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f you’re the gossiping type then following people on Twitter might be just your thing. Following your favorite singer and news updates from CNN is just a click away, but getting people to follow you back may prove to be a more taxing and challenging job.
As a musician, getting your friends to follow you is easy… you can just message them and say “Hey! It’s me, can we follow each other” and that’s it. Now, at least you have a few followers to get you started.
But what about if you’re selling music, advertising your album or wanting to broadcast your “material” to the people that matter?
Here are some tips you might want to use to increase your followers without the help of bots or other “unnatural” methods.
1. Follow and comment on the trends?
Take note of the current popular bands and styles that may come back from the past. Listen to the flow of the industry, or in this case follow the flow of the music. Know the trends, the popular bands, and the people behind them, Once you have identified these add your content to these groups and share relevant and related content.
2. Make sure your music is easy to share
If your followers can relate to what you have posted there is a great possibility that it will be spread. Try to be an asset to your followers, like Santa! In this way, your followers will be much happier with your content and will be more than willing to share and spread it. To know your followers like you know yourself is of great advantage because you can pick the right music for the right people. The goal here is to make people follow you and more importantly to list you…because that’s when they start to get addicted!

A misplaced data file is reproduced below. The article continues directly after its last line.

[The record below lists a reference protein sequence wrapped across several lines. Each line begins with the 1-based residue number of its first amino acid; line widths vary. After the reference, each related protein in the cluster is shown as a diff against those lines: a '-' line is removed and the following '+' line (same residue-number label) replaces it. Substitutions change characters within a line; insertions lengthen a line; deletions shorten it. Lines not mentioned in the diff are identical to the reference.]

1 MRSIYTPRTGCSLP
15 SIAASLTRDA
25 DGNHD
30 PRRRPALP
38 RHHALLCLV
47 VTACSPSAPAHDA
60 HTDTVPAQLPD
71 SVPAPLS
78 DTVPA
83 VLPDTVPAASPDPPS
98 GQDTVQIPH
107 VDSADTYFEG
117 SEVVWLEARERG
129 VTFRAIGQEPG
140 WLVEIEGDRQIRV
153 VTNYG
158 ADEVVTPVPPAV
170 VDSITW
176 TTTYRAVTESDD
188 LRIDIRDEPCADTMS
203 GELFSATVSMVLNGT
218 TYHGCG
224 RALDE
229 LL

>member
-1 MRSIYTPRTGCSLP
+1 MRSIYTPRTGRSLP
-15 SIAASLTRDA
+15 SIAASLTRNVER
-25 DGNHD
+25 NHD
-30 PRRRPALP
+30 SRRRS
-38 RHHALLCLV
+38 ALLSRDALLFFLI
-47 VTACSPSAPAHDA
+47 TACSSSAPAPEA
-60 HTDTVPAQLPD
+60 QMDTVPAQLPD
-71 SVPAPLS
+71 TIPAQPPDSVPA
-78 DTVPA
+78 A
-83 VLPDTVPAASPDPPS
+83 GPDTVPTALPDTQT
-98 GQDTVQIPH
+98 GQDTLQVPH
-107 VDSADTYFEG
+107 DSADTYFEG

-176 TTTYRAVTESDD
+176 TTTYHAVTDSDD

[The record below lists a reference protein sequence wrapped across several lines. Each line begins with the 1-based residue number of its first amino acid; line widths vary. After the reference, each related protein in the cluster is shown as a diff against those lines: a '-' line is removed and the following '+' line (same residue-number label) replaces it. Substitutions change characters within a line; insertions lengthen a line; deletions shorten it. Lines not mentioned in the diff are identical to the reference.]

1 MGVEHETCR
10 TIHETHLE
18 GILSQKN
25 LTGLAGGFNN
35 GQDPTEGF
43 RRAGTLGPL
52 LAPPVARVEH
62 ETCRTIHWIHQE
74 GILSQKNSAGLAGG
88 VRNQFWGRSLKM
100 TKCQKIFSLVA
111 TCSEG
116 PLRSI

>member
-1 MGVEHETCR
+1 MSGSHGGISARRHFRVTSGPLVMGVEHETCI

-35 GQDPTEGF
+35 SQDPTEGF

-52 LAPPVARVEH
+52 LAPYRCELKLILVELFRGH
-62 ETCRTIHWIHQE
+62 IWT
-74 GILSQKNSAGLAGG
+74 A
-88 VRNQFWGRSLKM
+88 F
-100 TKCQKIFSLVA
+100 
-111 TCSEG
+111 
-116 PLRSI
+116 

3. Share the love
Even if you don’t have any new songs at the moment, there are still a lot of things you can post about. Add some spice to your tweets by posting about other bands that you like. There’s a lot of stuff hovering on the web but make sure to filter the stuff that has got the best chance to be retweeted by your fans. You don’t want to post trash that might throw your followers off. I suggest that you promote or comment on other musicians’ songs because they will talk about you in return!
4. Be consistent and stay on topic
Although posting personal updates might be a good way to balance things up this should not be all you do. Tweet music that is new and unique for your fans most of the time because that’s why they follow you in the first place.
5. Less is the best!
As I’ve mentioned above, filter everyone you follow. Randomly following other users for the sake of it might just add clutter. Just add or follow people who matter and those who you identify with and could identify back (people who have recently started to follow a similar band are a good choice). This process is slow but talking, starting up conversations and answering questions from people who matter and who would possibly care for your music is better in the long run. The word here is “connect”.
6. Hello World!
People will start to care if they know who you are, so start off by introducing who you are, what you do and what you can offer them. Think about tweeting as like trying to make friends at a party, you want to give them just enough info to have them coming back for more. This is especially important when you are just starting to build a name in the music industry.
7. Start talking.
Now that you have introduced yourself, more often than not, people will start to connect with you. You can start talking to them and spreading your story around the web.
Do this actively, talk to your followers as often as you can and as often as you have the chance. Don’t be passive and don’t wait for people to talk to you. Your followers will give you more attention when you start engaging in the conversation.
8. Don’t make a mess out of your tweets.
Again, less is more and doing your tweets in an organized manner is much better than flooding the web